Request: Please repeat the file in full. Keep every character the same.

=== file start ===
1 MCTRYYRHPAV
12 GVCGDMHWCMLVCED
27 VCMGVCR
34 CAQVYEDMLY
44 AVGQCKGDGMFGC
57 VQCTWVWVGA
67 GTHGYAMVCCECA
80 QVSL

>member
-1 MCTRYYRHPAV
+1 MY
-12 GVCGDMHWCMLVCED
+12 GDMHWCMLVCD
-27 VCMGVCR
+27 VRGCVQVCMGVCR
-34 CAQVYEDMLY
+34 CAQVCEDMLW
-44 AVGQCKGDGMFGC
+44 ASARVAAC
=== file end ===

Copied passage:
1 MCTRYYRHPAV
12 GVCGDMHWCMLVCED
27 VCMGVCR
34 CAQVYEDMLY
44 AVGQCKGDGMFGC
57 VQCTWVWVGA
67 GTHGYAMVCCECA
80 QVSL

>member
-1 MCTRYYRHPAV
+1 MY
-12 GVCGDMHWCMLVCED
+12 GDMHWCMLVCD
-27 VCMGVCR
+27 VRGCVQVCMGVCR
-34 CAQVYEDMLY
+34 CAQVCEDMLW
-44 AVGQCKGDGMFGC
+44 ASARVAAC